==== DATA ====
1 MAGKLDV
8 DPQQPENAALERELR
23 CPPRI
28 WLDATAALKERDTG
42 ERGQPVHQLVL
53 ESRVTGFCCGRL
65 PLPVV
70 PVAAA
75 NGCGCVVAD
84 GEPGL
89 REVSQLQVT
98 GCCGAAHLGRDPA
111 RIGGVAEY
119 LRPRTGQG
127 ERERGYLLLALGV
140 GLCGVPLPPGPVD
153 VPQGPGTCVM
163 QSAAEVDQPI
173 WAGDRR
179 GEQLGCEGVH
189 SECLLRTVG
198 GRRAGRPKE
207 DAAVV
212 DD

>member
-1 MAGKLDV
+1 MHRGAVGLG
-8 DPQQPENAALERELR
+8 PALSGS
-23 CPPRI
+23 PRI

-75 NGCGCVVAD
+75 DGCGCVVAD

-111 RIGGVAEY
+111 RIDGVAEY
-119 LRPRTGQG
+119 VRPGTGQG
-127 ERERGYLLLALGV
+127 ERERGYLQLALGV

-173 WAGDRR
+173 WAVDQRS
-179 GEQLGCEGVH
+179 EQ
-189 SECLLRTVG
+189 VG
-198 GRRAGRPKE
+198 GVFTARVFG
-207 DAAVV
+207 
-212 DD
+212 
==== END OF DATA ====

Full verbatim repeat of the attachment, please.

1 MAGKLDV
8 DPQQPENAALERELR
23 CPPRI
28 WLDATAALKERDTG
42 ERGQPVHQLVL
53 ESRVTGFCCGRL
65 PLPVV
70 PVAAA
75 NGCGCVVAD
84 GEPGL
89 REVSQLQVT
98 GCCGAAHLGRDPA
111 RIGGVAEY
119 LRPRTGQG
127 ERERGYLLLALGV
140 GLCGVPLPPGPVD
153 VPQGPGTCVM
163 QSAAEVDQPI
173 WAGDRR
179 GEQLGCEGVH
189 SECLLRTVG
198 GRRAGRPKE
207 DAAVV
212 DD

>member
-1 MAGKLDV
+1 MHRGAVGLG
-8 DPQQPENAALERELR
+8 PALSGS
-23 CPPRI
+23 PRI

-75 NGCGCVVAD
+75 DGCGCVVAD

-111 RIGGVAEY
+111 RIDGVAEY
-119 LRPRTGQG
+119 VRPGTGQG
-127 ERERGYLLLALGV
+127 ERERGYLQLALGV

-173 WAGDRR
+173 WAVDQRS
-179 GEQLGCEGVH
+179 EQ
-189 SECLLRTVG
+189 VG
-198 GRRAGRPKE
+198 GVFTARVFG
-207 DAAVV
+207 
-212 DD
+212 